The primary federal protections for a person who faces adverse consequences for advocating for kids with disabilities arise under Section 504 of the Rehabilitation Act of 1973 and the Americans with Disabilities Act (ADA). For example, in Barker v. Riverside County Office of Education, 584 F.3d 821 (9th Cir. 2009), an experienced special education resource teacher had joined another teacher in filing a complaint at the federal Office for Civil Rights (OCR) claiming that her employer had violated students' rights under IDEA. She later alleged in a lawsuit under Section 504 and the ADA that, because of her complaint to OCR, she was forced to leave her job due to arbitrary and intolerable changes the school district made in her work conditions. The district argued that she had no right to sue under those discrimination laws because she was not disabled herself. However, the court rejected that argument, pointing out that Section 504 protects those who speak up for persons with disabilities as certainly as it protects those with disabilities.

Whether a teacher or other school employee enjoys Free Speech protection under the First Amendment for speaking up on behalf of students with disabilities has been complicated by the Supreme Court's decision in Garcetti v. Ceballos, 547 U.S. 410 (2006), in which the Court held that there was no First Amendment protection when a public employee speaks pursuant to her official duties rather than as a private citizen. However, if an employee's comments are not exactly part of her job requirements, she could potentially be seen as speaking as a private citizen. For example, in Reinhardt v. Albuquerque Public Schools Board of Education, 595 F.3d 1126 (10th Cir. 2010), a speech-language pathologist complained that her caseload was lower than it should be and that students were being denied services they were entitled to under IDEA. The court said that reporting wrongdoing was not part of the employee's official job requirements, which were only to provide speech services. As such, her complaints were protected by the First Amendment, despite the holding in Garcetti.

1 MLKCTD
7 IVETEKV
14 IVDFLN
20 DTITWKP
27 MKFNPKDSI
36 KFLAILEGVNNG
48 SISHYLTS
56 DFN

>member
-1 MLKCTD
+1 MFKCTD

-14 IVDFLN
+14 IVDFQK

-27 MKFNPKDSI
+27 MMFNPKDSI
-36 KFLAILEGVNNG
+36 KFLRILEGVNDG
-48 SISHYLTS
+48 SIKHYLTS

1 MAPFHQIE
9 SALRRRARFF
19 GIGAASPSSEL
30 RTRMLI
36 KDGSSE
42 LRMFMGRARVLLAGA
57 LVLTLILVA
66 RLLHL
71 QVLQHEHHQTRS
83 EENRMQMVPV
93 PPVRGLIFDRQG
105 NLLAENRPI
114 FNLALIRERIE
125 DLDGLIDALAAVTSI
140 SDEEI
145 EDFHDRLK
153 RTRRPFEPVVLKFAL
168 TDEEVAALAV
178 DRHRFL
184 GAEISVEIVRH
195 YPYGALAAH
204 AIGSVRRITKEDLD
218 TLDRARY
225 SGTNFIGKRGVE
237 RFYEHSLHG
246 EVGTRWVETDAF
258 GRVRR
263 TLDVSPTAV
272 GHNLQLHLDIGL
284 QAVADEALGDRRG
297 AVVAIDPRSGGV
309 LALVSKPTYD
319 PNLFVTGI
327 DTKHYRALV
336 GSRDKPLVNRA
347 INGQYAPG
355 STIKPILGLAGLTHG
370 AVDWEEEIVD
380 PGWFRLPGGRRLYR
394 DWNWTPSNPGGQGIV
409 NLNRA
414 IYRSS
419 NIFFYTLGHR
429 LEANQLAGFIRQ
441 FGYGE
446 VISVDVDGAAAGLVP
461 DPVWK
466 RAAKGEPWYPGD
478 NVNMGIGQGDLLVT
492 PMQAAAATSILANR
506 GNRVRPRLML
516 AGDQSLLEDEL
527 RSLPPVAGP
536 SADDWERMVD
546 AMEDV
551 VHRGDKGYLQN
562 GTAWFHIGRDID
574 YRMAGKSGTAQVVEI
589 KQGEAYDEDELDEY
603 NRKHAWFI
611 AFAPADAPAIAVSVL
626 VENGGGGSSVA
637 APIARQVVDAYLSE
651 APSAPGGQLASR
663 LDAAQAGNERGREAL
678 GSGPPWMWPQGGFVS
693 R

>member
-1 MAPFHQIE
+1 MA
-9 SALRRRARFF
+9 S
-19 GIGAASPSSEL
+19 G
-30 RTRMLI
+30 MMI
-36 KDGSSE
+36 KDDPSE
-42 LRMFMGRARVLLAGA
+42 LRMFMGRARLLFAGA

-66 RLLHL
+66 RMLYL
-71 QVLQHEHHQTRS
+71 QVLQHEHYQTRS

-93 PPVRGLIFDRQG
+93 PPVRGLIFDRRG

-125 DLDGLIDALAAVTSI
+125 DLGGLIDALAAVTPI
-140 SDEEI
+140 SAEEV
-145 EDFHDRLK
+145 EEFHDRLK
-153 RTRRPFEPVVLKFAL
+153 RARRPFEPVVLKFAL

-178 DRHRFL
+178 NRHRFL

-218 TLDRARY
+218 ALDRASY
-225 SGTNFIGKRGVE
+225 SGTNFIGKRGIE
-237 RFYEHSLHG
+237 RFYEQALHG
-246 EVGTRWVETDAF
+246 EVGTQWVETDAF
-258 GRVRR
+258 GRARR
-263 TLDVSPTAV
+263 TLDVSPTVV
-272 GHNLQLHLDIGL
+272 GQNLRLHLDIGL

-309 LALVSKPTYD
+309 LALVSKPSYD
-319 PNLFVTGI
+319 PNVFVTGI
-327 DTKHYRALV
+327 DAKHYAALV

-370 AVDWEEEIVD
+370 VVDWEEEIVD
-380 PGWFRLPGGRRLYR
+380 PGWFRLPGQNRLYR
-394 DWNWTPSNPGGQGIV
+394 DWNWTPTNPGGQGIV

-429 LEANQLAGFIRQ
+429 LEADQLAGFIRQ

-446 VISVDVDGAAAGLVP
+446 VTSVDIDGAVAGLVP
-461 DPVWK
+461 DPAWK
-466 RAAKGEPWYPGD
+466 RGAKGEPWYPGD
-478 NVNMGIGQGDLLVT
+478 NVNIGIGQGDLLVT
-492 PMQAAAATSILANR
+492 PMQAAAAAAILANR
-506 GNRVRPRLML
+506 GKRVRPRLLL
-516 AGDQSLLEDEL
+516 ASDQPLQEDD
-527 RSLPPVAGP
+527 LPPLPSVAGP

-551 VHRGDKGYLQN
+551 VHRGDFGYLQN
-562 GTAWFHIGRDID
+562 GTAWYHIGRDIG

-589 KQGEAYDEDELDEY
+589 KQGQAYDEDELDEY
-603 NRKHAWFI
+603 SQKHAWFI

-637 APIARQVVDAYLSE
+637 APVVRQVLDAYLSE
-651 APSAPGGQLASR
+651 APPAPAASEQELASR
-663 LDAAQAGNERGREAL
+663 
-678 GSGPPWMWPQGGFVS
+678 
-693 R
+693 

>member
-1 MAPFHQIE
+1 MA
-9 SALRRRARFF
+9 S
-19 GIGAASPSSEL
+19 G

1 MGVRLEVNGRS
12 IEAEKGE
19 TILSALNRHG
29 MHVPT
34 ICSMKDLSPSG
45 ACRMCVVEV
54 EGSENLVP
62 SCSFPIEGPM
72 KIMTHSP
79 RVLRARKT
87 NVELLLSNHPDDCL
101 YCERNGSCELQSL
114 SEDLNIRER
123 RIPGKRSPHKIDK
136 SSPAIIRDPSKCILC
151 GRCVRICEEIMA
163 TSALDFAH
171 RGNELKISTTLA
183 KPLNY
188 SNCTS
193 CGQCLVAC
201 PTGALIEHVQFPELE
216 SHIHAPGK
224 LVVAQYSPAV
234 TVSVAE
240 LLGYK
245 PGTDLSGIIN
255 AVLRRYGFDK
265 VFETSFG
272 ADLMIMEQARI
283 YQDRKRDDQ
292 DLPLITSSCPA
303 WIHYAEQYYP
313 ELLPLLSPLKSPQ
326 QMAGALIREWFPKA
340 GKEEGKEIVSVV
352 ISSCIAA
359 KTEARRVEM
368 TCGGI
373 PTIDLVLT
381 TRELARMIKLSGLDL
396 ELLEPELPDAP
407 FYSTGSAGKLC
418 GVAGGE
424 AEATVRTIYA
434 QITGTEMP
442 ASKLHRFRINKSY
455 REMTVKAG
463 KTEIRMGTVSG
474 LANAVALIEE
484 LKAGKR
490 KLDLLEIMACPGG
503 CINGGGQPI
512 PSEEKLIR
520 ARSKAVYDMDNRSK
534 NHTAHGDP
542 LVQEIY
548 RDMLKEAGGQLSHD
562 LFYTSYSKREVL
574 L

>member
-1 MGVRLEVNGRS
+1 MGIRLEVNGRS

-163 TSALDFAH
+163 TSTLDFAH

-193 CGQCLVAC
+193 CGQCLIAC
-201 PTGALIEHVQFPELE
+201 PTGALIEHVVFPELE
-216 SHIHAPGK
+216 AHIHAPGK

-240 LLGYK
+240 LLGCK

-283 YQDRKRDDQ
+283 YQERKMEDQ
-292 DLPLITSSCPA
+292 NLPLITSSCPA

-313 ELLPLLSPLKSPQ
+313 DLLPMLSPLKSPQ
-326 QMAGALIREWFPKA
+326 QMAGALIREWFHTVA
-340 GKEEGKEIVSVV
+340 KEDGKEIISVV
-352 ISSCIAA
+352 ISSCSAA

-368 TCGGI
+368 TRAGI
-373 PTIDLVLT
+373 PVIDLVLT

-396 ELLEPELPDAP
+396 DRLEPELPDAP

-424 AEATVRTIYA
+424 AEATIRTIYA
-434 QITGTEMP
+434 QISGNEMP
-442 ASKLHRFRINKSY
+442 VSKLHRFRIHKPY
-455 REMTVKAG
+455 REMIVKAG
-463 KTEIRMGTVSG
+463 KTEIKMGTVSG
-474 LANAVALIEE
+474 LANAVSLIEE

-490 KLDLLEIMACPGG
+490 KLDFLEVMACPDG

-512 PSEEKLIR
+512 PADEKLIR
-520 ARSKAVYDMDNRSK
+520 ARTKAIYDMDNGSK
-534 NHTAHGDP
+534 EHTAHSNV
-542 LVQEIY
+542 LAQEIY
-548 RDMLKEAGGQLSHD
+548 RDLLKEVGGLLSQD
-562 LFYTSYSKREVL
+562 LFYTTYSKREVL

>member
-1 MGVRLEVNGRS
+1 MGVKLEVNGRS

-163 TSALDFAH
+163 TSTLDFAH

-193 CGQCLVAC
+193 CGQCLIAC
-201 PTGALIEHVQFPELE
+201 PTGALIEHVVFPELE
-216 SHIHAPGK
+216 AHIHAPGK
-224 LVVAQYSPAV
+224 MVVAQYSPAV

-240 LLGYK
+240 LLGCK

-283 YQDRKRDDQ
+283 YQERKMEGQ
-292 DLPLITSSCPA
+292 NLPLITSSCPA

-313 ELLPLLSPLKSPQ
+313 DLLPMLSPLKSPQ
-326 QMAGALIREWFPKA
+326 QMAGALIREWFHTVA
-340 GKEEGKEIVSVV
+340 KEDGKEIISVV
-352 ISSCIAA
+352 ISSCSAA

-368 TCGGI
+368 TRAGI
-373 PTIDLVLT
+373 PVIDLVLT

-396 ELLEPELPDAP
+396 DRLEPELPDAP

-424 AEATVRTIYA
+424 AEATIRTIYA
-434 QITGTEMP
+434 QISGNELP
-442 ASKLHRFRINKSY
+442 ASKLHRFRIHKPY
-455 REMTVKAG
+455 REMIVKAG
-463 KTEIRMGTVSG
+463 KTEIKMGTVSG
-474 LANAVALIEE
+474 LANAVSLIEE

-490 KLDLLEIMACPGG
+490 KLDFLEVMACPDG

So, protections may exist under tenure laws, public policy, Section 504 and the ADA, and perhaps under the First Amendment. That said, here are two cautionary suggestions:

  1. Even if an employee can show that termination or another adverse job change happened for a wrongful reason, if an employer can demonstrate other, non-discriminatory, real reasons for the action, the employer wins. Thus, an employee who wishes to be an effective advocate must always behave professionally in tone of voice, use of language, behavior under stress, and attitude toward administrators, peers, parents, and students - so that a school district has no reason to punish the employee for poor behavior.

  2. Effective advocates should document everything. Keep a journal. Make entries regarding important communications about particular students, school policies, and efforts to obtain different or better resources. Entries should be objective, factual, and record who said what, when, and in whose earshot. Having a record of this kind can be immensely helpful if relations break down and the teacher needs to prove that it was his or her advocacy that led to adverse employment consequences and not some other reason.


Robert Crabtree is a partner at Kotin, Crabtree, and Strong, LLP, a general practice law firm in Boston, MA. He concentrates in special education and disability law.